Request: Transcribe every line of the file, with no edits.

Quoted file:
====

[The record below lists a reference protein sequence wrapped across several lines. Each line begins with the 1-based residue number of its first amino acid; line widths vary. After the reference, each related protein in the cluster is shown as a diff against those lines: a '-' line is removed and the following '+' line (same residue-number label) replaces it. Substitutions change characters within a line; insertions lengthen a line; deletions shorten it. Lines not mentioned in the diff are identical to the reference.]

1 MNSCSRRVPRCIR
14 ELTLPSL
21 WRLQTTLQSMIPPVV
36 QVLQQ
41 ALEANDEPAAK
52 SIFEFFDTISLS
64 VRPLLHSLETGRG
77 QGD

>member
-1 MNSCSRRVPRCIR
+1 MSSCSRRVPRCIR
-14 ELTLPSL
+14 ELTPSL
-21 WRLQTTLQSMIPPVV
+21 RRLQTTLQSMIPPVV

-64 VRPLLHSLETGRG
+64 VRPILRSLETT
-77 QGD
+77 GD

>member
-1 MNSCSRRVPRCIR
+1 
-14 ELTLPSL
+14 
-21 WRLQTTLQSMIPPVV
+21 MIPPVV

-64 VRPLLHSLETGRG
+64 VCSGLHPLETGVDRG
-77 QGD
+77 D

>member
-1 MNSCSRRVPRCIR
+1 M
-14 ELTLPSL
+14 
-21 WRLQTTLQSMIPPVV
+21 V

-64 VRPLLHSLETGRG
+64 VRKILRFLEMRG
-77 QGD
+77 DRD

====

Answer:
[The record below lists a reference protein sequence wrapped across several lines. Each line begins with the 1-based residue number of its first amino acid; line widths vary. After the reference, each related protein in the cluster is shown as a diff against those lines: a '-' line is removed and the following '+' line (same residue-number label) replaces it. Substitutions change characters within a line; insertions lengthen a line; deletions shorten it. Lines not mentioned in the diff are identical to the reference.]

1 MNSCSRRVPRCIR
14 ELTLPSL
21 WRLQTTLQSMIPPVV
36 QVLQQ
41 ALEANDEPAAK
52 SIFEFFDTISLS
64 VRPLLHSLETGRG
77 QGD

>member
-1 MNSCSRRVPRCIR
+1 MSSCSRRVPRCIR
-14 ELTLPSL
+14 ELTPSL
-21 WRLQTTLQSMIPPVV
+21 RRLQTTLQSMIPPVV

-64 VRPLLHSLETGRG
+64 VRPILRSLETT
-77 QGD
+77 GD

>member
-1 MNSCSRRVPRCIR
+1 
-14 ELTLPSL
+14 
-21 WRLQTTLQSMIPPVV
+21 MIPPVV

-64 VRPLLHSLETGRG
+64 VCSGLHPLETGVDRG
-77 QGD
+77 D

>member
-1 MNSCSRRVPRCIR
+1 M
-14 ELTLPSL
+14 
-21 WRLQTTLQSMIPPVV
+21 V

-64 VRPLLHSLETGRG
+64 VRKILRFLEMRG
-77 QGD
+77 DRD